Falafel (pronounced “fell-off-uhl”) is growing in popularity – and it is easy to see why.
This Middle Eastern delight is a firm favourite with both vegans and vegetarians alike and provides an excellent source of healthy fats and proteins.
Falafel is also delicious and can be used in so many different ways.Add it to a wholesome buddha bowl or pop it inside a pitta with lashings of hummus and tahini. Alternatively, shape your falafel into small balls for a high-energy snack that will provide a little boost whenever you need it.
If you are looking to incorporate some meat-free foods into your diet, we have got a tasty falafel burger recipe for you to try.
It is perfect as a weekend meal or a delicious mid-week treat. Enjoy!
What’s in falafel?The main ingredient of falafel is chickpeas. Sometimes also known as garbanzo beans, chickpeas are an excellent source of vitamins, minerals, and fibre.1
They are also high in protein and a good way to help vegans and vegetarians maintain a healthy diet.Not only that, but a cup of chickpeas weighing 164g contains no less than 12.5 of fibre.2
Falafel also contains onions and spices, including coriander, paprika and cumin. These ingredients are what give falafels their distinctive taste and texture.Coriander, paprika and cumin are known to have a range of health benefits and antioxidant properties, making them a healthy addition to your falafel.3,4,5
Sometimes chilli powder is added to falafels to give them a bit of a kick, but this is optional, depending on your personal taste.
Best vegan falafel burger recipe
This falafel burger recipe is so easy to make and requires just a few ingredients to pull together a speedy lunchtime snack or tasty evening meal.
And to serve, why not create a delicious tahini falafel sauce, using just a few simple ingredients?
Cooking and preparation time: 60 minutes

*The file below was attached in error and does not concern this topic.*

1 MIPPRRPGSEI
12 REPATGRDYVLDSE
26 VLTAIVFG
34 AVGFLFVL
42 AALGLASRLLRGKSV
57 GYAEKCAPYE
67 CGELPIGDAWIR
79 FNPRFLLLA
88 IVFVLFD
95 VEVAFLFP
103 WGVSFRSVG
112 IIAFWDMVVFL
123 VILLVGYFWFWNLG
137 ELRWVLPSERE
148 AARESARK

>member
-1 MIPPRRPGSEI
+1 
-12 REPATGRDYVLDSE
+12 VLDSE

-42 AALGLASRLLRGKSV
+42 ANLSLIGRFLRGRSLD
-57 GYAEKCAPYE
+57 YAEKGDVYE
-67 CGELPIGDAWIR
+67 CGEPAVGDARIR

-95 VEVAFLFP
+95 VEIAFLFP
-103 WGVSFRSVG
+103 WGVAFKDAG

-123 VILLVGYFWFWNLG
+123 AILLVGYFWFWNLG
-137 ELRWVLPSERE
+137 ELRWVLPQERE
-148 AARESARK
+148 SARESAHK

Makes: 4 falafel burgers
For the falafel burgers:
- 400g tinned chickpeas
- 340g tinned sweetcorn
- 15g coriander
- ½ tsp paprika
- ½ tsp ground cumin
- ½ tsp ground coriander
- 15g fresh coriander
- 1 fresh, medium-sized lemon
- 3 tbsp plain flour
- Splash of oil
For the tahini dressing:
- 3 tbsp plant-based plain yoghurt
- 2 tbsp tahini
- 1 tbsp lemon juice
- Pinch of salt
- Vegan burger buns or vegan brioche buns
- Iceberg lettuce, shredded
- Beef tomato, thinly sliced
Equipment you will need:
- Food processor
- Large frying pan
- Baking tray
- Baking paper
- Lemon zest
How to make healthy vegan falafel burgers:
1. Drain your chickpeas, rinse, and dry them off using kitchen paper or a clean tea towel. Drain the sweetcorn and tip them into a food processor along with the chickpeas. Add the fresh coriander.
2. Finely grate the lemon and add the falafel spices, flour, and a pinch of salt to the food processor. Give everything a whizz until roughly chopped. Do not overdo it on the blending as you will need a bit of texture in your falafel.
3. Shape the mixture into 4 burger-sized patties and pop them into the fridge for 30 minutes to chill. This gets them nice and firm, so that they hold their shape.
4. Once firm, add a splash of oil to a large pan. Add the falafel patties once the oil is hot and cook them on either side until golden and crisp for around 10 minutes. To stop them from burning, turn them regularly.
5. To make the tahini sauce, mix all the ingredients until you have a smooth paste. Stir in warm water 1 tbsp at a time until the consistency becomes thinner and easy to drizzle.
6. Serve the falafel burger in between a vegan brioche bun, shredded iceberg lettuce, a couple of thinly sliced tomatoes, and your homemade tahini sauce.
You can also modify this recipe to make gluten-free falafels by swapping the plain flour for multi-purpose gluten-free flour and the burger buns for a gluten-friendly option.
Each falafel (without the burger bun and tahini sauce) contains 417 calories and 7.1g of fat.
It also contains 6.1g of sugar, 1.3g of salt, 11.7g of fibre, 74.46g of carbohydrates and 18.1g of protein.Shop Food & Drink
Last updated: 9 February 2021
Author: Andrea Dobronszki, Regulatory Affairs
Andrea started her career as a clinical dietitian and lecturer at a university hospital, managing the dietetic treatment of patients with various diseases, and giving lectures in nutrition for medical students. Later she worked as a Product Developer at a sport nutrition company where she developed food supplements and fortified foods, and ensured that the products complied with the relevant regulations. Andrea joined Holland & Barrett as a Senior Regulatory Affairs Associate and specialises in food supplements, food regulations, nutrition and dietetics.View Andrea’s LinkedIn profile